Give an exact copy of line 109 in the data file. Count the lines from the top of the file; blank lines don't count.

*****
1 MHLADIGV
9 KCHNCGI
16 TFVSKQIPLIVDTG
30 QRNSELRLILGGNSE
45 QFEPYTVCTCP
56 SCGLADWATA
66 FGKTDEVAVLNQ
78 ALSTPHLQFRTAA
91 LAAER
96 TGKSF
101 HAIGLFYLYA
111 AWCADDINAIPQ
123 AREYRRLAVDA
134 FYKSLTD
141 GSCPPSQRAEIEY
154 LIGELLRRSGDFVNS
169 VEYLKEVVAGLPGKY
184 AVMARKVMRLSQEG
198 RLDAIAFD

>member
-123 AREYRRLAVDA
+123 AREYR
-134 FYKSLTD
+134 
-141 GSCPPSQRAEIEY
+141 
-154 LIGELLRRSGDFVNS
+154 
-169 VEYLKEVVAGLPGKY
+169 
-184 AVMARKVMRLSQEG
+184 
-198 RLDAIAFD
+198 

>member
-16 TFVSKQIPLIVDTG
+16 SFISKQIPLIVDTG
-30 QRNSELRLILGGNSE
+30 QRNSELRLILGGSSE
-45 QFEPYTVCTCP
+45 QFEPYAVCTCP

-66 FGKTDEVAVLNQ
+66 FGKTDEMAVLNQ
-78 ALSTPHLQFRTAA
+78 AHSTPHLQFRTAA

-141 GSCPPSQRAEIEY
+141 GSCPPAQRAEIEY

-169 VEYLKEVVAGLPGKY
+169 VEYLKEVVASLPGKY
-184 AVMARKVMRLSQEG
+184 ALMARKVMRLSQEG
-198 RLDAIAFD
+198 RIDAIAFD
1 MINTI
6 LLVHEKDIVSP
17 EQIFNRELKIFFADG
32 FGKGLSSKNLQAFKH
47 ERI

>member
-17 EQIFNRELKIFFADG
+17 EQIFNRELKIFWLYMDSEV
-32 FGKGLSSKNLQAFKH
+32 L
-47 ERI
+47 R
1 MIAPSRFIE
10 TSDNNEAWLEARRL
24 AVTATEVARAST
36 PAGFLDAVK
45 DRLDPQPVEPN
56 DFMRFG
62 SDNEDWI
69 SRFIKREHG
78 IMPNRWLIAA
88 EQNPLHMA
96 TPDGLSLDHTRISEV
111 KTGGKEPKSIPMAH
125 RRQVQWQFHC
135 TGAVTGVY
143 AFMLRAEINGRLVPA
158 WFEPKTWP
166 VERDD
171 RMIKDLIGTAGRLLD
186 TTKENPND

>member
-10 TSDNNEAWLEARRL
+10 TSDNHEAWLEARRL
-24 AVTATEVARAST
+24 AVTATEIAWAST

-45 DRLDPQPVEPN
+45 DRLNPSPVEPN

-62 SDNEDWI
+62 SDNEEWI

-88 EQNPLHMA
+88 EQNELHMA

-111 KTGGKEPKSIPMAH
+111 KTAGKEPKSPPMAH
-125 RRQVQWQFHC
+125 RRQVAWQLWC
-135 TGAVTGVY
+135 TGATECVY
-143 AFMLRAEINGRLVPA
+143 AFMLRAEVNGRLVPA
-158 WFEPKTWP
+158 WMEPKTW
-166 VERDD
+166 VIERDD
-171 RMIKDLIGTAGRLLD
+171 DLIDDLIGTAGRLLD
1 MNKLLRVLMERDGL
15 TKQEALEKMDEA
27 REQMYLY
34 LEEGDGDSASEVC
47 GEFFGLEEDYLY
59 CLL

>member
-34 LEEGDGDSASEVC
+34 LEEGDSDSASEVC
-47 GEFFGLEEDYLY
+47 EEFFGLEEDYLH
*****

+171 DLIDDLIGTAGRLLD